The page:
Pirate Party’s Pirate Site Was Legal Under EU Law, Court Rules

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Six years ago the Czech branch of the Pirate Party declared open war on a local anti-piracy outfit, opening several 'pirate' sites to draw fire from copyright holders. But, after being prosecuted in a criminal court last year, the matter has now been dropped after it was deemed the Pirates acted in accordance with a recent landmark EU ruling.

In July 2011, the Czech division of the Pirate Party reacted angrily when a local anti-piracy outfit targeted a 16-year-old who they accused of posting links to infringing content.

Under the slogan “Linking is not a Crime” the party launched Tipnafilm.cz, its own pirate movie download site, quickly followed by another indexing 5,800 titles.

“We challenge the Anti-Piracy Union to stop bullying the under-aged and to aim its preposterous claims at the Pirate Party,” the pirates said at the time.

In a declaration of “open war,” the Czech Pirates went on to launch TV-focused site Sledujuserialy.cz (I Watch TV Series). That provoked a response from the Anti-Piracy Union, and in January 2016 the party became the subject of a criminal prosecution, which they welcomed with open arms.

Sledujuserialy.cz – I Watch TV Seriespirati

“Our goal is to change the copyright monopoly law so that people are not fined millions for sharing culture with their friends. However, until we achieve that, we will fight in courts over interpretation and enforcement of the law,” the party said.

But now, a year later, the action against the party has fizzled out. Despite offering 1,205 videos without permission from copyright holders and standing accused of causing hundreds of thousands of dollars in losses, the Prague District Court has stopped the prosecution in its tracks.

After consulting EU case law, particularly the landmark GS Media ruling in the Netherlands, it was found that since the Pirates ran their site without generating revenue, they weren’t in violation of the law.

“The sledujuserialy.cz website was non-commercial. Therefore the owner of the website does not have the obligation to check the ‘legality of hyperlinks’ on his website, i.e. we did not have to check whether the content was online legally,” party spokesman Mikulas Ferjencik informs TorrentFreak.

“Unfortunately, if our website was commercial we would have to check it. The good thing about the current decision is that it specifies ‘non-commercial’ pretty broadly, i.e. no financial profit for us.”

While the absence of revenue played its part, the problems for the Pirates’ adversaries did not stop there.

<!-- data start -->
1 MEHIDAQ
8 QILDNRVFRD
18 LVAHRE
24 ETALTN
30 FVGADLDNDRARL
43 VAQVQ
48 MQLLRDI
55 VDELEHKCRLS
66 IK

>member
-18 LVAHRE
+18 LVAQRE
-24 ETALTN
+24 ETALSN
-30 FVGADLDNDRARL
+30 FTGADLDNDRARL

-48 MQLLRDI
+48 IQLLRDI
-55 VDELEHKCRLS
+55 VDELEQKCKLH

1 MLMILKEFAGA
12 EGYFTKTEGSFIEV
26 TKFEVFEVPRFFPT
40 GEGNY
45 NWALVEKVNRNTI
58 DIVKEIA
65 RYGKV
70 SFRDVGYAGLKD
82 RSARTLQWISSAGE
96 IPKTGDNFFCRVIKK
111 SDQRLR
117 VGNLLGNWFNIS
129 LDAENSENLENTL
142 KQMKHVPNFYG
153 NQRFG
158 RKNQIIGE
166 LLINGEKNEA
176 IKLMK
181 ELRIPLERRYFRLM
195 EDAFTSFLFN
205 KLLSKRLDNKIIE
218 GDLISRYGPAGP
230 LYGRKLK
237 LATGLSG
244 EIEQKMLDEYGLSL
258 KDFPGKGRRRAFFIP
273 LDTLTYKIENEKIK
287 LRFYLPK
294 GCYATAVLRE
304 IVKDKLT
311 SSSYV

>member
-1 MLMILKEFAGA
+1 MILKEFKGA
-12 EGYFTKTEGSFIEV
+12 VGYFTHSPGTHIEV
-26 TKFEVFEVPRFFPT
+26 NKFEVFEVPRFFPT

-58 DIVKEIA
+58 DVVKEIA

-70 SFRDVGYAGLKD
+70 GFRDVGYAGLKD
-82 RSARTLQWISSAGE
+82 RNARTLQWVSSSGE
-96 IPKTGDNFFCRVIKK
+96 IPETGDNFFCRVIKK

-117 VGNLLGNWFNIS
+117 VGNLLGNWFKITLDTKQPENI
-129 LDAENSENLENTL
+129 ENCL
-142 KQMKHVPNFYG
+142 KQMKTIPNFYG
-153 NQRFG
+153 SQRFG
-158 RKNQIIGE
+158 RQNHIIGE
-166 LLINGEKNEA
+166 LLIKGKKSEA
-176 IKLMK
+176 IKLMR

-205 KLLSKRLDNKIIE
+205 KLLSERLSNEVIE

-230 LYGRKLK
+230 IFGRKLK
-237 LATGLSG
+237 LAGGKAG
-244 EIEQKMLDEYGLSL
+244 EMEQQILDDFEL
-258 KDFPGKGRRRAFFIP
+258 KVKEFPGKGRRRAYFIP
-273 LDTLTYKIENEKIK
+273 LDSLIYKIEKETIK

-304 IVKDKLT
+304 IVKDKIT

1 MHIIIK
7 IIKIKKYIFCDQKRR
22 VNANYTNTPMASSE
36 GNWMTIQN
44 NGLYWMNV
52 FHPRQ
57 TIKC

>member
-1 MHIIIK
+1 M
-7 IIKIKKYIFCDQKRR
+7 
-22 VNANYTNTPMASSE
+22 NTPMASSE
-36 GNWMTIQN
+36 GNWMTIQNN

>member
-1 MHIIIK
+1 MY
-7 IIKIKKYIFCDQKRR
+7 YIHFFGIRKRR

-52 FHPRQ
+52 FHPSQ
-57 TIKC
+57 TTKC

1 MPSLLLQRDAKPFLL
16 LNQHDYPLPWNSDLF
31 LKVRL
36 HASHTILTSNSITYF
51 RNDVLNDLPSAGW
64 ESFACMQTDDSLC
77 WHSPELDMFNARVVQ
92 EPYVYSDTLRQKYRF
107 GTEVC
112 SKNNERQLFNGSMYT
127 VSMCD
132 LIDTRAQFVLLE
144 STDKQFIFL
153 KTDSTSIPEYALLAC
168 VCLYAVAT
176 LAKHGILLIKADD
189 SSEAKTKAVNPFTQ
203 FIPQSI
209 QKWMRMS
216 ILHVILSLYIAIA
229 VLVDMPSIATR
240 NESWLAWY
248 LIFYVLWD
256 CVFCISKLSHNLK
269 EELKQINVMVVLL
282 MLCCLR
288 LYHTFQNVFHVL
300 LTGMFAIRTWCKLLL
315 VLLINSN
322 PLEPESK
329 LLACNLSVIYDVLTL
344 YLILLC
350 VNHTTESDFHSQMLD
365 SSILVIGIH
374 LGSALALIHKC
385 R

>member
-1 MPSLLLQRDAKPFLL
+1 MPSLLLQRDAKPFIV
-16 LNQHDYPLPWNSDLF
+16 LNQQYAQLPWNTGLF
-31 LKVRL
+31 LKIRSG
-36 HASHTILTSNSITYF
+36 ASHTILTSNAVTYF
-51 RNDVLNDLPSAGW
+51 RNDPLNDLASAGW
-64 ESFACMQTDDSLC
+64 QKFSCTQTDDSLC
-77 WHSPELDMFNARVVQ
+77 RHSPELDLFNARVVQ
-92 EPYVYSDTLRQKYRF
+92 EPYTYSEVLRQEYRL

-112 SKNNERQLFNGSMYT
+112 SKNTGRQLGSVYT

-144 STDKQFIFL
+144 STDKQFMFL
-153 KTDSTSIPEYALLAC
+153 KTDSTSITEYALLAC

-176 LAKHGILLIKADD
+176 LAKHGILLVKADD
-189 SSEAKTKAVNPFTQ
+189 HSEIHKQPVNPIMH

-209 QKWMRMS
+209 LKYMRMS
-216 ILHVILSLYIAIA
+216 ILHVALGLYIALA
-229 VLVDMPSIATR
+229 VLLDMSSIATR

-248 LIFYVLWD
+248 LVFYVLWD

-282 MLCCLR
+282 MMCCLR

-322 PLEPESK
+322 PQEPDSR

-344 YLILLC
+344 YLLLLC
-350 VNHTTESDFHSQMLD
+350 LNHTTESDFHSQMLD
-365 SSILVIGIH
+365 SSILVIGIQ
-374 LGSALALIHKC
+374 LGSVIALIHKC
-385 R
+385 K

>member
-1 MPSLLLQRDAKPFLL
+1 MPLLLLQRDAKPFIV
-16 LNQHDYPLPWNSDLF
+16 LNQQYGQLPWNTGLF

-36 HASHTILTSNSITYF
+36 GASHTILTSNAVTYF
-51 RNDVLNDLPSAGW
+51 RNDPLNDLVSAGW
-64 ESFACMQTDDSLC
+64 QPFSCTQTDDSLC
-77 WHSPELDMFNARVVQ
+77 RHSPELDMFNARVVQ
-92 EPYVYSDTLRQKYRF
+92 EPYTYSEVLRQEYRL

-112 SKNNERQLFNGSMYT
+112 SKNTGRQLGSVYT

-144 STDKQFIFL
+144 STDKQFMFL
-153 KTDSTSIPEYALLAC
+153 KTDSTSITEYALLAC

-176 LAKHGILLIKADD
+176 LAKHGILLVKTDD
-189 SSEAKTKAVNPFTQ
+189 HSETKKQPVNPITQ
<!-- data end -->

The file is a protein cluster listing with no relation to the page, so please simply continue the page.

Although the Czech Anti-Piracy Union (CPU) complained to the Pirate Party about links to copyrighted content present on their site, it failed to provide evidence that it was authorized to act on behalf of copyright holders whose content was allegedly being infringed.

“The court stated that a random letter from anyone is not good enough to make us obliged to take down the links even if it is from the CPU, which is notorious for enforcing harsher copyright law,” Ferjencik says.

“However, they provided this evidence to the court in the criminal procedure. This means we cannot put the website back online so easily, as we would have to remove hyperlinks to illegal sources first, as we now officially know these are illegal sources.”

Under same GS Media EU ruling, knowingly linking to infringing content, even without commercial interests, is illegal.

Commenting on this week’s ruling, party vice-president Jakub Michálek says that the value of hyperlinks shouldn’t be understated and anti-piracy outfits shouldn’t overreach.

“If we want a working digital economy, where also the artists make money, we cannot turn sharing of a hyperlink on a video a crime. This ruling is important for legal certainty of all Internet users as it states that you do not infringe copyright by linking unless you know that the content was uploaded illegally,” Michálek said.

“The court also confirmed that the Czech Anti-Piracy Union cannot act as the Internet Police and they cannot ask other actors to take down content, without providing evidence that they act on behalf of the copyright owners.”

Party chairman Ivan Bartos says that the criminal prosecution is proof that rightsholders are clinging to their old business models, which appear to be doing rather well, despite piracy.

“We view the whole case as a fight between a modern and backward understanding of the world and digital reality. The criminal prosecution is proof that the old structures do not want to innovate. Instead, they rely on their old business models, which do not have much to do with reality,” Bartos says.

“Last year, 13 million people went to the Cinema in the Czech Republic, it is the highest number in the last five years. If this is the result of piracy – and I believe it is – the filmmakers should thank us instead of suing us.”

The decision of the Prague court (pdf) is not yet final and the public prosecutor could still file an appeal.


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